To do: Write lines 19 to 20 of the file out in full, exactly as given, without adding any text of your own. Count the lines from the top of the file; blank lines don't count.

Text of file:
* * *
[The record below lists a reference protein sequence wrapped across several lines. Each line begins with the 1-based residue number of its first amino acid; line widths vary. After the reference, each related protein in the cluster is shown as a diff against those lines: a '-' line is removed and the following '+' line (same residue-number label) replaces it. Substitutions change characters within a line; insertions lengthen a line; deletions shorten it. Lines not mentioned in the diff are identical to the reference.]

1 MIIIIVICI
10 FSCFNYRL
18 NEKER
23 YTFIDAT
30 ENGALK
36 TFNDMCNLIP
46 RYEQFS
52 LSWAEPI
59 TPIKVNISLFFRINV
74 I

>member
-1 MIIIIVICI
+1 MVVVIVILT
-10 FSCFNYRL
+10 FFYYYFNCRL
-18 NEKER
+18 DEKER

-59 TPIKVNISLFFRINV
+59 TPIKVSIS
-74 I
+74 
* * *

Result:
-59 TPIKVNISLFFRINV
+59 TPIKVSIS